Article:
Ungulate Migration Patterns
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We welcome your exploration of the Database and Viewer, which we have released in a beta version in order to gather feedback. We ask for your patience as we continue to develop tools and enhance the usability and functionality of the viewer. The viewer will be in flux over the next 8 months, and you can expect to see many improvements as you revisit the site. Comments are welcome and encouraged at the contacts provided. Although datasets for Wyoming studies are listed not all datasets are currently available for detailed exploration.

Please enter you Email Address. We will not share/sell this information to anyone. We will only use it to send you updates and to monitor the application.


ACCESS LEVELS OF INDIVIDUAL DATASETS:
The Wyoming Migration Initiative has established various access levels for datasets within the Migration Viewer. This approach protects researcher ownership of their data, while also allowing wildlife managers, professionals and the general public access to important datasets,. Contributing researchers and their funders have made large investments of time and resources in these datasets, and so it is important to protect the integrity of their research. Access levels for specific datasets are set by the data owner, not the WMI. For this reason, you may experience different functionality while viewing different datasets. Our goal is to allow all users access to as much data as possible. When the Migration Viewer is complete, it will provide agency managers and wildlife professionals the ability to run simple analyses that aid their management work, such as what animals are in a given hunt/herd unit at a certain time of year. Some data owners, have allowed the public to have full access to a handful of individual but limited access to larger datasets. If you have further questions or would like to gain access at a different level, please contact us at info@migrationinitiative.org.
2014-04-28 17:45
The Wyoming Migration Initiative has established various access levels for datasets within the Migration Viewer. This approach protects researcher ownership of their data, while also allowing wildlife managers, professionals and the general public access to important datasets,. Contributing researchers and their funders have made large investments of time and resources in these datasets, and so it is important to protect the integrity of their research. Access levels for specific datasets are set by the data owner, not the WMI. For this reason, you may experience different functionality while viewing different datasets. Our goal is to allow all users access to as much data as possible. When the Migration Viewer is complete, it will provide agency managers and wildlife professionals the ability to run simple analyses that aid their management work, such as what animals are in a given hunt/herd unit at a certain time of year. Some data owners, have allowed the public to have full access to a handful of individual but limited access to larger datasets. If you have further questions or would like to gain access at a different level, please contact us at info@migrationinitiative.org.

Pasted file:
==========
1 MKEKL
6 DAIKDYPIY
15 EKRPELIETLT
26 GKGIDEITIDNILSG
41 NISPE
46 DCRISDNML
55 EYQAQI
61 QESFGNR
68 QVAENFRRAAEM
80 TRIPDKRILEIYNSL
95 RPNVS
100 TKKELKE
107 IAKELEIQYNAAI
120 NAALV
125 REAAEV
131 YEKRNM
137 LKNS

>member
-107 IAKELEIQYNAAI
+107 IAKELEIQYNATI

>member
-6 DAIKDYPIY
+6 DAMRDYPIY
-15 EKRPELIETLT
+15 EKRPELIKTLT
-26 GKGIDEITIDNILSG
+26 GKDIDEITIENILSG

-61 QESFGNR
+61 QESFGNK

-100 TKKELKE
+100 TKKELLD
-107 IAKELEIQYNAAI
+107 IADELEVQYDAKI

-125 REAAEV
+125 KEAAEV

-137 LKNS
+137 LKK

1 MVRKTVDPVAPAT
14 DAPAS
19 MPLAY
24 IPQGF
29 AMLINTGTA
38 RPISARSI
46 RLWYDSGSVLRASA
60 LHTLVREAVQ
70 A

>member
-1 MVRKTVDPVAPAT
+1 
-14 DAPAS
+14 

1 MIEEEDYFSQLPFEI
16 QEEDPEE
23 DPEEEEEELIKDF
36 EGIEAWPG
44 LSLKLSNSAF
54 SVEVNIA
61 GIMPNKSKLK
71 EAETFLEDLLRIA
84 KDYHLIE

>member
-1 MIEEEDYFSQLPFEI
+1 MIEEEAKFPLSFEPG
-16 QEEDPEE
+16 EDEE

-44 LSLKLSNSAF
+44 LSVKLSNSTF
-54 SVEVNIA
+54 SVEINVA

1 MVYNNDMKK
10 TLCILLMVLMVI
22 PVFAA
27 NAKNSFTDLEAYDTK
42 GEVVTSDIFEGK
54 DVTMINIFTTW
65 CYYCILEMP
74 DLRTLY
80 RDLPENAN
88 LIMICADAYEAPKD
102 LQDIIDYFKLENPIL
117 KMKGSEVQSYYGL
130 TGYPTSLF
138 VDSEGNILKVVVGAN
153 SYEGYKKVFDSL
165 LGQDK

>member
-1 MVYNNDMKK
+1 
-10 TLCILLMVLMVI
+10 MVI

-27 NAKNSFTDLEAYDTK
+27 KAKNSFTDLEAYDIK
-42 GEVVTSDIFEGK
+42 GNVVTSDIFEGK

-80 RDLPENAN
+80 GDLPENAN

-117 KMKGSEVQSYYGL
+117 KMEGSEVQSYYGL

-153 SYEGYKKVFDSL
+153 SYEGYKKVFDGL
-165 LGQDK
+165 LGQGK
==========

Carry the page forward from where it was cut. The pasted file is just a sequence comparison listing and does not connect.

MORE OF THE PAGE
Users, data, and functionality are each divided into five categories:
  • Public
  • Professional
  • Manager 1
  • Manager 2
  • Manager 3
In general the amount of access is least for the Public and increases as you move to Manager 3.
Species:

# Animals:
Predators can influence prey populations in both direct and indirect ways – both by killing them and by changing their behavior. Much of our recent work has focused on indirect pathways, and seeks to understand the ways in which the predation risk from wolves influences antipredator behavior in elk. Previous work has evaluated how landscape heterogeneity creates gradients in the risk of wolf predation on elk in Yellowstone National Park, and we are also evaluating the behavioral basis of elk antipredator behavior (i.e., vigilance, movement, grouping). These investigations include examination of the potential community-level effects of predation risk, specifically so-called ‘behaviorally mediated trophic cascades’ involving wolves, elk and aspen. A current study, the Absaroka Elk Ecology Project, is evaluating factors that might influence the strength of elk antipredator behavior in response to wolves. We are particularly interested in elucidating the manner in which prey body condition mediates – and is mediated by – the strength of antipredator behavior.
Author(s): Scott Becker & Matthew Dauffman
Project Dates: 02/16/2005 - 02/17/2007
Contact Information:
Matthew Kauffman
Wyoming Cooperative Fish and Wildlife Research Unit
University of Wyoming
Laramie WY 82071

email: mkauffm1@uwyo.edu

To obtain raw data or more specific information on the dataset use the contact listed above. For problems, comments, or suggestions on the use of the Viewer please email info@migrationinitiative.org

Wyoming Game & Fish Department
Wyoming Animal Damage Management Board
U.S. Fish & Wildlife Service
Rocky Mountain Elk Foundation
Wyoming Governor’s Big Game License Coalition
Sportsmen for Fish & Wildlife · U.S. Forest Service - Shoshone National Forest
Boone & Crocket Club
University of Wyoming - National Park Service Research Station